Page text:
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Symantec Global internet Security threat report

Despite the significant percentage of reported breaches, theft or loss accounted for only 4 percent of all identities exposed in 2009 (figure 5). this was a large decrease from 2008, when the number of identities exposed from theft or loss accounted for 66 percent of the total. this is a dramatic decrease in identities exposed; however, as was discussed in the previous version of this report, the three largest data breaches reported in 2008 resulted from lost or missing disks and exposed personal information relating to an estimated 41 million people. therefore, this decrease is primarily due to the lack of large-scale identity exposures by theft or loss as well as the large-scale increases to exposed identities due to insecure policy.

insecure policy was the second most common cause of data breaches across all sectors that could lead to identity theft in 2009, accounting for 26 percent of all incidents. A data breach is considered to be caused by insecure policy if it can be attributed to a failure to develop, implement, and/or comply with adequate security policy. this is an increase from 21 percent in 2008, when insecure policy also ranked second.

the increase in exposed identities was much more significant. insecure policy accounted for the second largest number of exposed identities in 2009, with 35 percent of the total. this is a significant increase from 2008, when insecure policy accounted for only 8 percent of exposed identities. this is primarily attributed to the breach of national Archives and records Administration data that was discussed above. that incident alone exposed 76 million identities, which is much greater than the combined exposures due to insecure policy that were reported in 2008, totaling only 6.5 million.74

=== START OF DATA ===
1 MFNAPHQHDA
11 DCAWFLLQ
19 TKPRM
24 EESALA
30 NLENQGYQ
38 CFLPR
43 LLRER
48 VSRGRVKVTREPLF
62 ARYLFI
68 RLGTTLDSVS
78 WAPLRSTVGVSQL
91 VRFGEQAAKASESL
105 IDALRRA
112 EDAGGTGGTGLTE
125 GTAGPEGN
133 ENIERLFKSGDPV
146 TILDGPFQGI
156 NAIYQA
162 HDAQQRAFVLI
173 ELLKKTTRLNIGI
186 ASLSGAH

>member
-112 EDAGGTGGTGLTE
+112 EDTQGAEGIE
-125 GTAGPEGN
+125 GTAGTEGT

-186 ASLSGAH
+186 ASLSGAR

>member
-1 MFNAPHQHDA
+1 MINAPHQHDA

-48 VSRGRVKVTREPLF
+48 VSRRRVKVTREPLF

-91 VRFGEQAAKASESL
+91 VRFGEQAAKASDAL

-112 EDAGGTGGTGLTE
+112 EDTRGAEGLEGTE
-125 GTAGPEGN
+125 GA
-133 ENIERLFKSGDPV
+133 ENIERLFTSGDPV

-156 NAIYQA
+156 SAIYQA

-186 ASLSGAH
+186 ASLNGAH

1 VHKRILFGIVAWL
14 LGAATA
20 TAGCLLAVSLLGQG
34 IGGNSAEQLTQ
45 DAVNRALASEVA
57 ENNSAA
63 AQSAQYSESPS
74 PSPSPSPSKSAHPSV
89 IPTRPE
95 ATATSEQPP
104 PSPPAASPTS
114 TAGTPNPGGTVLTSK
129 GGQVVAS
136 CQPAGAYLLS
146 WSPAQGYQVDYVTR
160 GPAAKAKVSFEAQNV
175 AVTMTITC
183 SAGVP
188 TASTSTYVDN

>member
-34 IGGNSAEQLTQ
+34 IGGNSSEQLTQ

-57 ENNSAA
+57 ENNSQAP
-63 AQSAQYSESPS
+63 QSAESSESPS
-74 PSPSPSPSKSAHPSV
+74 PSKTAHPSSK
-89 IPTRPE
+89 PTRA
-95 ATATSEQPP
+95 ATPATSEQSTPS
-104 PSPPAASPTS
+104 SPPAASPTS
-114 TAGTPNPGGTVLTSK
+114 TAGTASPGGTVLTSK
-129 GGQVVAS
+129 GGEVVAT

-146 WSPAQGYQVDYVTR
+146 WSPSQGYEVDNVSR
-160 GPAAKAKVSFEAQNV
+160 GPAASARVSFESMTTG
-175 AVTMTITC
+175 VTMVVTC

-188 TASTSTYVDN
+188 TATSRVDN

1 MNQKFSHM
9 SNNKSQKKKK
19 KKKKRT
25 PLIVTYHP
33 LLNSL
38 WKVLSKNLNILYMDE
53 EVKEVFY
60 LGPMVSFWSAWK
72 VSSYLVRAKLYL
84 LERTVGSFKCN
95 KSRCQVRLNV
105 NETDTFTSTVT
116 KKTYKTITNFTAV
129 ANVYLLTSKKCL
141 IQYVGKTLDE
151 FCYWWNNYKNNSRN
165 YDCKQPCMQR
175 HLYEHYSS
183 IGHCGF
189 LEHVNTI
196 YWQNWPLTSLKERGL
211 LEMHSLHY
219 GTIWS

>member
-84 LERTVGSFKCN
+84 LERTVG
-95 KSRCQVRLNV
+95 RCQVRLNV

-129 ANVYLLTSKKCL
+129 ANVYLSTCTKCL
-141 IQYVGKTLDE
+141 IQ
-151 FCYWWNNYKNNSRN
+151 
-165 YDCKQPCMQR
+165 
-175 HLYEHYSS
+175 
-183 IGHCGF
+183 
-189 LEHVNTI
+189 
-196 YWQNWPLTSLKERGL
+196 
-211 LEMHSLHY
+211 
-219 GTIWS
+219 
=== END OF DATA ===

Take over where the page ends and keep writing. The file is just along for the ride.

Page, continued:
the third most common cause of data breaches that could lead to identity theft in 2009 was hacking, which accounted for 15 percent of the total. A data breach is considered to be caused by hacking if data related to identity theft was exposed by attackers external to an organization gaining unauthorized access to computers or networks. Hacking also ranked third in 2008 for breaches that could facilitate identity theft, when it accounted for 17 percent of the total.

Hacking was the leading source for reported identities exposed in 2009, increasing substantially to 60 percent of the total, from 22 percent in 2008. For this discussion, Symantec considers hacking to be an intentional act with to the objective of stealing data that can be used for purposes of identity theft or other fraud. Attackers can take advantage of site-specific and Web-application vulnerabilities to gain access to networks and steal personal information. this is exemplified by the attack on the credit card payment processor, discussed above, that used malicious code to steal approximately 130 million credit card numbers. this breach is also the primary reason that hacking as a cause for reported identities exposed surged as much as it did in 2009.

Bot-infected computers

Bots are programs that are covertly installed on a user’s computer to allow an attacker to remotely control the targeted computer through a communication channel, such as internet relay chat (irC), peer-to-peer (p2p), or Http. these channels allow the remote attacker to control a large number of compromised computers over a single, reliable channel in a botnet, which can then be used to launch coordinated attacks.

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